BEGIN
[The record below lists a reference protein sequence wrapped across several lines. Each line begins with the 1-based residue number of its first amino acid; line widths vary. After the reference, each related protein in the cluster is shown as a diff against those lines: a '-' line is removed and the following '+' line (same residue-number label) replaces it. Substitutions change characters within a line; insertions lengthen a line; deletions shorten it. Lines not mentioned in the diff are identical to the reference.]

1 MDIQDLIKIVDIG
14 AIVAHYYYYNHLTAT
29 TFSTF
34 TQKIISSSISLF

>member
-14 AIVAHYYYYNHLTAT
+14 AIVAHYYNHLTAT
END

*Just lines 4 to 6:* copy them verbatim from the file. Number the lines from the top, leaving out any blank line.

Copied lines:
29 TFSTF
34 TQKIISSSISLF

>member